In the first two cases Phillips faced, the attorneys opposing him fared poorly. In a chapter aptly titled "A Lively Day in Court, to do with the second Masterpiece Cakeshop case, Judge Wiley Daniels--a Bill Clinton appointee-- chastised Colorado lawyers for "wasting [his] time" after he had already told them "you are not listening to me."
It's worth emphasizing that Phillips doesn't hate, not those who bring suit against him, not the commission members, or anybody else. That being said, it still does feel to like they got their just desserts for all that they subjected Phillips to, even after the highest court in the land ruled in his favor. Sadly, Phillips does have to point out in that chapter why it was that what the Supreme Court ruled was not just taken as gospel, even though Masterpiece Cakeshop has been cited in more than 80 cases:
Like most Americans, I’d assumed that once the Supreme Court ruled on something, it was set in stone. I took it for granted that all state and local governments around the country would come to attention, salute, and respect the court’s decision. It hadn’t occurred to me that some government officials, like those on the commission, might just opt to ignore or look for ways around a ruling they didn’t like.
Phillips has been carried by his faith, and readers can be rest assured that it will continue to carry him through whatever comes.
That is probably the most important thing I’ve learned: how good God is. I knew He was good before all of this happened, but coming through oppressive days, enduring the death threats, the hate mail, the obscene phone calls and public demonstrations, seeing the tears of my wife and the worries of my children, hearing people call me a bigot and a Nazi, listening while elected officials openly mocked the deepest convictions of my soul—let me assure you, this is when God’s mercies abound. This is when He comforts us in the deep places of the soul that only He can reach.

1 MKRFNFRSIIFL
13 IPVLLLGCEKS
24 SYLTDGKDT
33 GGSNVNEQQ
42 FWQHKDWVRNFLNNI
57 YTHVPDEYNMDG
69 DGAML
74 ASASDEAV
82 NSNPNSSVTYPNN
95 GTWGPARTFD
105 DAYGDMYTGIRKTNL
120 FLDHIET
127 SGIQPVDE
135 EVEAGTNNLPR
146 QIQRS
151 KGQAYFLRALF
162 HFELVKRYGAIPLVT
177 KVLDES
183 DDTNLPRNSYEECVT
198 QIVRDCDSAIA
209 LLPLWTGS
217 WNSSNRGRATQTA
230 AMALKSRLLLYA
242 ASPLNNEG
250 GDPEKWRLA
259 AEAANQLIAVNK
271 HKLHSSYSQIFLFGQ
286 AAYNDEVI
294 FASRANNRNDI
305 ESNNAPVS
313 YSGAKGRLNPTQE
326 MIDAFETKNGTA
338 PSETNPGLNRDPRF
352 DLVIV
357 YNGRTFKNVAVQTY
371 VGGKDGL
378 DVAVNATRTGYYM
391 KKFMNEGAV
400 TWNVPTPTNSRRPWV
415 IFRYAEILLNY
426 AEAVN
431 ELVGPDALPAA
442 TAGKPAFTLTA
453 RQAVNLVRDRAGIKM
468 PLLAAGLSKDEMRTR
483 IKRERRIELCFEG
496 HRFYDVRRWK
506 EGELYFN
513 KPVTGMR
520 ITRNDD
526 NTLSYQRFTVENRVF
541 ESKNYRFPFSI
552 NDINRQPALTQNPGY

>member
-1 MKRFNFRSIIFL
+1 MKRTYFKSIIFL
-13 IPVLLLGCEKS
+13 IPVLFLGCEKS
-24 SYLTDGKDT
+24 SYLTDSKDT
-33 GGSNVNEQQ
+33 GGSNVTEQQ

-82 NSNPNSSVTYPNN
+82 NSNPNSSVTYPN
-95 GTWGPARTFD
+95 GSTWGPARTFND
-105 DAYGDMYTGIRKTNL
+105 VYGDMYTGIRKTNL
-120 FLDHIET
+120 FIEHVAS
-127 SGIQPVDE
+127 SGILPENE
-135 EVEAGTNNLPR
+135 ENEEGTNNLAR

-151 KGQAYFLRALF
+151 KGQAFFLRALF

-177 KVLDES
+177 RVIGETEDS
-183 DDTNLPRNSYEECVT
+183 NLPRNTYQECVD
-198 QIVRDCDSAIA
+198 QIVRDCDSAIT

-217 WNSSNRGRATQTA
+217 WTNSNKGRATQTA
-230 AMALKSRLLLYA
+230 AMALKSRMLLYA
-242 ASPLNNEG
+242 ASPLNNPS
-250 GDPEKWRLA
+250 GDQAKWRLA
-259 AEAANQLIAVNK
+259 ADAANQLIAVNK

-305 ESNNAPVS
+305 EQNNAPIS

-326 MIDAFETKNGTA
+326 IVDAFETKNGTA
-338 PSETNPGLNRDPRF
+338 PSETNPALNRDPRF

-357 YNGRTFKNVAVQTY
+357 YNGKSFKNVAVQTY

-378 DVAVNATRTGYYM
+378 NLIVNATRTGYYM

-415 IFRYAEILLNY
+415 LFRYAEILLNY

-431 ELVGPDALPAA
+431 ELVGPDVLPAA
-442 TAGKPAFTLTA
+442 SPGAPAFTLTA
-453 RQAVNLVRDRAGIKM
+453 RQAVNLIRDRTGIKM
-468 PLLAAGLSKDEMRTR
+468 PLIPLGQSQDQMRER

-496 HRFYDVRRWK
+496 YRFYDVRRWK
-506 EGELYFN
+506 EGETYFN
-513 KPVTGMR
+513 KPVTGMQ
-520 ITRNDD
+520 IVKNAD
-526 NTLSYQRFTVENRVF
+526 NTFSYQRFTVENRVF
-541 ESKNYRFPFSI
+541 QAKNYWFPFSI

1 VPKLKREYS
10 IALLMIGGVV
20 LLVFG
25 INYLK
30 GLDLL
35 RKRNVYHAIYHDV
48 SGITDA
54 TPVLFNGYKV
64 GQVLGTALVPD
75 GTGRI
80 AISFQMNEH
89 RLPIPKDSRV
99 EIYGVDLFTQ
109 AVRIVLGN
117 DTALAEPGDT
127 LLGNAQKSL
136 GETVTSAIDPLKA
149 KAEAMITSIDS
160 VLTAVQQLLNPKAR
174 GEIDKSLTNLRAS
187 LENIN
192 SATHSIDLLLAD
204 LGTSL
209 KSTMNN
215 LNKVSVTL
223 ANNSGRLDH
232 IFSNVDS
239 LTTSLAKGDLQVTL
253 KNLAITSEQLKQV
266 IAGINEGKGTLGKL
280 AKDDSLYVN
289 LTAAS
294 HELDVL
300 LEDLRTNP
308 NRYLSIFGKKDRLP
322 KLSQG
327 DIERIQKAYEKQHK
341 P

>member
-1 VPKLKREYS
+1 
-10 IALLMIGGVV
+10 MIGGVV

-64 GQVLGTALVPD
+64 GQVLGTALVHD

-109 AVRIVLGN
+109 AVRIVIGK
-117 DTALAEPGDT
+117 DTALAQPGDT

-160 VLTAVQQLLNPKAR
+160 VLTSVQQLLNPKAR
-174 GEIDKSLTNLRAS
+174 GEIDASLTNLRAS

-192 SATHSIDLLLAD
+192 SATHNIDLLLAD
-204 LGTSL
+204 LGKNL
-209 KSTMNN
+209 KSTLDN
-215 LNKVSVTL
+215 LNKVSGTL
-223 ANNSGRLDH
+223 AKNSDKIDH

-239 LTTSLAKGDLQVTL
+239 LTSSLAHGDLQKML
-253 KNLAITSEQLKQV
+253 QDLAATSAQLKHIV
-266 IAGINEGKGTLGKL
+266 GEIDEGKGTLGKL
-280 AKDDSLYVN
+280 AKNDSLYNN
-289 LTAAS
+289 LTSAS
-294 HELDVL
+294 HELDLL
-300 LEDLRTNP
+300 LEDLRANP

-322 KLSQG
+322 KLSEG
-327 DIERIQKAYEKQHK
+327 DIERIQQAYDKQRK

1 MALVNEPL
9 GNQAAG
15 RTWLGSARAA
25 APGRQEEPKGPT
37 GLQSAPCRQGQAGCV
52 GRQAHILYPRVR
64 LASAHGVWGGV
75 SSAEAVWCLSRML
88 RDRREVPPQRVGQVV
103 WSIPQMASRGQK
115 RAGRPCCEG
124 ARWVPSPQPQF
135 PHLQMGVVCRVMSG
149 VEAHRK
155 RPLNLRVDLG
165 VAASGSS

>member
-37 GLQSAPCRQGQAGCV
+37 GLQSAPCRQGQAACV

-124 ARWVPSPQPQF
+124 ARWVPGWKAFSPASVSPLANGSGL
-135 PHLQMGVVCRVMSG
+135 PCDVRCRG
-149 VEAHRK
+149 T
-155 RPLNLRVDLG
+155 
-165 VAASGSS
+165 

A press release released on May 18 described the book in part by relating it to an overall, modern day fight for religious freedom, with original emphasis:
The Cost of My Faith is Jack’s firsthand story from the frontlines of a legal battle that is just one piece of a larger culture war against Christians who claim their right to freely exercise their religious beliefs. Jack’s stand and the U.S. Supreme Court’s decision in his favor have better secured every person’s right to live consistently with their core beliefs without fear of government punishment or hostility—no matter whether or not you agree with Jack’s beliefs about marriage. And that is a good thing for freedom. But for Jack’s stand and the U.S. Supreme Court’s bold defense of the Constitution, any one of us could have found ourselves one day facing government punishment simply for living according to our deepest beliefs in the workplace. That risk is intolerable to a free society, and it is one we must vigorously oppose at every turn.
"The Cost of My Faith" is a pleasant read, in part because it is perfectly paced with the perfect length. The book will be available on Tuesday. "The thing that I hope readers will take away from The Cost of My Faith is that if this extraordinary situation could happen to an ordinary guy in a small business, it could happen to anyone," read a statement provided to Townhall.